New energy bill to block only English onshore wind

27th May 2015

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  • Renewable



An energy bill to take onshore wind out of the planning regime for major infrastructure will not apply in Scotland or Northern Ireland.

The energy bill announced today in the Queen's speech will "change the law in line with the manifesto commitment to give local communities the final say on wind farm applications", according to an accompanying document from the energy and climate change department (Decc).

Under the plans, existing consenting powers for wind farms over 50MW will be transferred from the secretary of state to local planning authorities, says Decc.

It adds: "These changes will be supported by changes to the national planning policy framework to give effect to the manifesto commitment that local communities should have the final say on planning applications for wind farms."

But the new rules will not apply in Scotland or Northern Ireland, says Decc. This follows a demand by Scottish first minister Nicola Sturgeon for greater say over any changes to energy policy, in particular to onshore wind planning policy and subsidies.

There are currently only two onshore wind farms in England going through the major infrastructure planning (NSIP) process, according to the government's own data. These are an extension of up to 24MW to the Keadby wind farm, and the 69MW Nocton Fen wind farm, both in the north east of England. Applications for both are due next year.

There are three wind farms over 50MW in the pipeline for Wales. However, Decc says planning powers for Wales will be confirmed separately. An independent commission set up to consider further devolution in Wales recommended that the country should decide for itself how to manage decisions on onshore wind applications up to 350MW.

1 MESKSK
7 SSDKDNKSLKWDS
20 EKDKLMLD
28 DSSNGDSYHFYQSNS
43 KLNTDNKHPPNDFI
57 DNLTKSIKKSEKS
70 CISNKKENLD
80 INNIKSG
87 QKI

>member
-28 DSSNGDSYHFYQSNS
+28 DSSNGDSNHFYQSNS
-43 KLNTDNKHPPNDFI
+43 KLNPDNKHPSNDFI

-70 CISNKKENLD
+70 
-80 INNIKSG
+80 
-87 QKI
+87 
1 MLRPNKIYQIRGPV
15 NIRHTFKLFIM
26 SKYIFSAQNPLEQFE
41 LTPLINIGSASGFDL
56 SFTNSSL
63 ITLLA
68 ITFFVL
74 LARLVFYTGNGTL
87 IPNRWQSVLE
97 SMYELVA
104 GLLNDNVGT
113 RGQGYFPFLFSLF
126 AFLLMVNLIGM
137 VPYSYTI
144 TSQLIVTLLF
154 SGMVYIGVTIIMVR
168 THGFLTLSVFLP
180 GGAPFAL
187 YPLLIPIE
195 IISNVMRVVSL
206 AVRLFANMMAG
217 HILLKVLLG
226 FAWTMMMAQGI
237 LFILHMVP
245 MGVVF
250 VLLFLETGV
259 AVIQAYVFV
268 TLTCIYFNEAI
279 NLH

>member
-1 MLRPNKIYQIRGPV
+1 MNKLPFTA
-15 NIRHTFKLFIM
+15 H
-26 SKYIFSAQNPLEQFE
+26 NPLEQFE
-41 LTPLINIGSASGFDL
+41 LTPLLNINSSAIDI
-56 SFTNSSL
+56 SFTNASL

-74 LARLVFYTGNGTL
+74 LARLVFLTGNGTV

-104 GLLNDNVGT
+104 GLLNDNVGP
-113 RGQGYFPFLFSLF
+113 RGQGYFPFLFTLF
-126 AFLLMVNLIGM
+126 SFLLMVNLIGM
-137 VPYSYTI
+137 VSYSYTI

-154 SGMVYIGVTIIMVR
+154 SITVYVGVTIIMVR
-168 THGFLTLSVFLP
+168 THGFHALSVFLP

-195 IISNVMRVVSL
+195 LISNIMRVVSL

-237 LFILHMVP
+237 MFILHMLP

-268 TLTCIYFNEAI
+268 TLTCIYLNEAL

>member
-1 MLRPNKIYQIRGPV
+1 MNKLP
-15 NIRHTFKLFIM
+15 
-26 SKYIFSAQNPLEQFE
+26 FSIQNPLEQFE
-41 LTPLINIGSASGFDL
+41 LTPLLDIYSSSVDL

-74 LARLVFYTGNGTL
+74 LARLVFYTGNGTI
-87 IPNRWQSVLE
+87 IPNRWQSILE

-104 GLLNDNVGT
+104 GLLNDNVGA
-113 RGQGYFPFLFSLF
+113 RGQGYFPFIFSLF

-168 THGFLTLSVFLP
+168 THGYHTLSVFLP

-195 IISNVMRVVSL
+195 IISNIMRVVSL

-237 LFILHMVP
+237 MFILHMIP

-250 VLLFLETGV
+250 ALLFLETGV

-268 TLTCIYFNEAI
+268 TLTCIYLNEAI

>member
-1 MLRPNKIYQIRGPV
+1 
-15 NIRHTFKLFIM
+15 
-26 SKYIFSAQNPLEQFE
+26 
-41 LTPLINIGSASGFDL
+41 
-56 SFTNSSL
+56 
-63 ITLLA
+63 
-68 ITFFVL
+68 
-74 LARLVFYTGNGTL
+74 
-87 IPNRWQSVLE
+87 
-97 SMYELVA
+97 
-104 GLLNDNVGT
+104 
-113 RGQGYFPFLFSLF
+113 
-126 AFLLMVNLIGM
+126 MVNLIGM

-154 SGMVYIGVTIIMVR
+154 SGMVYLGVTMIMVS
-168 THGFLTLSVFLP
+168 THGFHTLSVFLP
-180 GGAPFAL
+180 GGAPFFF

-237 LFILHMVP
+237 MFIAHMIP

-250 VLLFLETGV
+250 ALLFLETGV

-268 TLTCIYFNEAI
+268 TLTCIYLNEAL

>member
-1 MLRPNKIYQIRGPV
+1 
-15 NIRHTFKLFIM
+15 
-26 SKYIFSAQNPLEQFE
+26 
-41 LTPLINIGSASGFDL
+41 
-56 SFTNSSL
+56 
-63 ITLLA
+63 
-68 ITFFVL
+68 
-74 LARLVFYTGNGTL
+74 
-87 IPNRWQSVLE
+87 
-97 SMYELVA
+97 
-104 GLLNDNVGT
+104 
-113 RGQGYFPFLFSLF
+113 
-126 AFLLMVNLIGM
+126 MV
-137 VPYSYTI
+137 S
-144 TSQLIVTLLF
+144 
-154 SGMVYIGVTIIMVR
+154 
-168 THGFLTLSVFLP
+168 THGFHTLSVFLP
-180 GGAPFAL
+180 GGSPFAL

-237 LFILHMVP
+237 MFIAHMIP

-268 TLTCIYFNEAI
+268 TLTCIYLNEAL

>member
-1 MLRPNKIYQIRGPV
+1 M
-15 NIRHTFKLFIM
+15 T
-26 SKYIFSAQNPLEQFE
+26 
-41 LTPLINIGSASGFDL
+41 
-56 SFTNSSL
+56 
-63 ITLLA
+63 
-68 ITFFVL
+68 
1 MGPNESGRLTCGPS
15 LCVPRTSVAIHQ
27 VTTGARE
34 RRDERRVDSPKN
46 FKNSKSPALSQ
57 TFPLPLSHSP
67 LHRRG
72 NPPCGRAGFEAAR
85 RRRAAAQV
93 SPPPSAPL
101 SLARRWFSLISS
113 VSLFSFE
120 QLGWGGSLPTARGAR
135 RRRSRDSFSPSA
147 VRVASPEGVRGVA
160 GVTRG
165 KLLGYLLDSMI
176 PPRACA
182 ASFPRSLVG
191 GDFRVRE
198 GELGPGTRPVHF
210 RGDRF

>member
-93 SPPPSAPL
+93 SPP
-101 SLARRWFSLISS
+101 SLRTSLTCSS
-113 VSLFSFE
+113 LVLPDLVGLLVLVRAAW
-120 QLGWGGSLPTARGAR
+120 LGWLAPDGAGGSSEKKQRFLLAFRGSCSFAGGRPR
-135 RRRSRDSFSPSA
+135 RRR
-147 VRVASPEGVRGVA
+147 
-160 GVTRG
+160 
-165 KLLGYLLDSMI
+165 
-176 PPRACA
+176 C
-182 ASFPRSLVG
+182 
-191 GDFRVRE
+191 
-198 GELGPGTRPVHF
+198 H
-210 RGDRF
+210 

Decc says the government's commitment to end new subsidies for onshore wind will be delivered separately, with measures to be announced soon. It confirmed that devolved administrations would be consulted on any changes to subsidy regimes.

The energy bill will also establish the oil and gas authority (OGA). It will regulate offshore oil and gas extraction, taking over regulatory responsibilities from the secretary of state, although this will not include environmental regulations.

The only other reference to energy or the environment in the Queen's speech was on climate change. She said: "My government will seek effective global collaboration to sustain economic recovery and to combat climate change, including at the climate change conference in Paris later this year."

Commentators from the environmental sector said that the lack of legislation on environmental issues in the queen's speech was a missed opportunity. IEMA's policy and practice lead Josh Fothergill said: "IEMA members were disappointed by the prominence that environment and sustainability issues had throughout the election campaign and it is frustrating that this has continued with today's opening of parliament.

"With the UK's economic recovery and future prosperity absolutely dependent on the health and wealth of the environment I think today's underplay of these issues is disappointing."


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